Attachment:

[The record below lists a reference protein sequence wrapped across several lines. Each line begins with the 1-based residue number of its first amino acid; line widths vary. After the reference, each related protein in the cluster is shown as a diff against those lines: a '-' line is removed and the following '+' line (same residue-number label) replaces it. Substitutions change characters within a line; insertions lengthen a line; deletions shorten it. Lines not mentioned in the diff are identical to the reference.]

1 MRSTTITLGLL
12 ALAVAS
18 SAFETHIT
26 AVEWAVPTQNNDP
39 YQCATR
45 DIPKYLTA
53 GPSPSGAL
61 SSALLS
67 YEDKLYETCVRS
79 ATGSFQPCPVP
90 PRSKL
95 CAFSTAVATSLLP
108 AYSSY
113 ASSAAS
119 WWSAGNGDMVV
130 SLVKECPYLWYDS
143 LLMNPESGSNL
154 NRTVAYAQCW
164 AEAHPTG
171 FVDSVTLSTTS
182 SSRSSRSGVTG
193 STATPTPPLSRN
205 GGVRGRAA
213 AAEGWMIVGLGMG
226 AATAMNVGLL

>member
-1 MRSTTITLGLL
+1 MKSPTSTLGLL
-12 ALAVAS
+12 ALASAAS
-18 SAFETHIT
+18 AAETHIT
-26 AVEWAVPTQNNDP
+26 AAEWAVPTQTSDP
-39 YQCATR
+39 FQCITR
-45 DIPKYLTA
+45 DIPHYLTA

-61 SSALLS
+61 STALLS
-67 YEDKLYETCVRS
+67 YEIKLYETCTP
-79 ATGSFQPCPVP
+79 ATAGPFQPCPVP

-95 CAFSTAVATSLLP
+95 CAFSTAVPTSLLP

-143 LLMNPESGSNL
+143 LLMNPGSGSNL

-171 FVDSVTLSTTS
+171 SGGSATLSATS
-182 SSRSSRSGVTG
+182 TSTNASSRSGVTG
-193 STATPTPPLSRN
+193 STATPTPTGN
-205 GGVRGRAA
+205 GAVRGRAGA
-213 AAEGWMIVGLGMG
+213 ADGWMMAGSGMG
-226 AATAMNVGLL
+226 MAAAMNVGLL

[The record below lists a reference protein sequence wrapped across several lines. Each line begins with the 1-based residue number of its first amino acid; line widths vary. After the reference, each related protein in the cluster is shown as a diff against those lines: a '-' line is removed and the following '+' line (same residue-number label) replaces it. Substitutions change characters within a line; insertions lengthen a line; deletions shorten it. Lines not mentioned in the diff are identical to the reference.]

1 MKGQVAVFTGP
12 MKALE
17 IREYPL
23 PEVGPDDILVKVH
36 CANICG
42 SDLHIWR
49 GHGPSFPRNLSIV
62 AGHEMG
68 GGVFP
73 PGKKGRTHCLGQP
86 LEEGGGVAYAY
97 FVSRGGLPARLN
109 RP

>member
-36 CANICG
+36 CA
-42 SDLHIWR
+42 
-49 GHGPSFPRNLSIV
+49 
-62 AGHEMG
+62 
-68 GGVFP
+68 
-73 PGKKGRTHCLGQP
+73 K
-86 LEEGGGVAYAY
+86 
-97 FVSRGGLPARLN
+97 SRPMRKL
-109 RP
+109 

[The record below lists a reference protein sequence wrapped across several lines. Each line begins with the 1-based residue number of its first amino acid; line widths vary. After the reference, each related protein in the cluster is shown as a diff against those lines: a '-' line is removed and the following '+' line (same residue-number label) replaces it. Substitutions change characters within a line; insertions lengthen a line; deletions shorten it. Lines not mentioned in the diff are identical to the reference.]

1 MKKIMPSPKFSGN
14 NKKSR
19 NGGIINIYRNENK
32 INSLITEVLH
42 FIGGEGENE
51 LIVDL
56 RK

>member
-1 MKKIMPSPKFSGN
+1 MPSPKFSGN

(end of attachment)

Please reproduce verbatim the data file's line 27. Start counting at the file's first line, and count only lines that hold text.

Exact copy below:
>member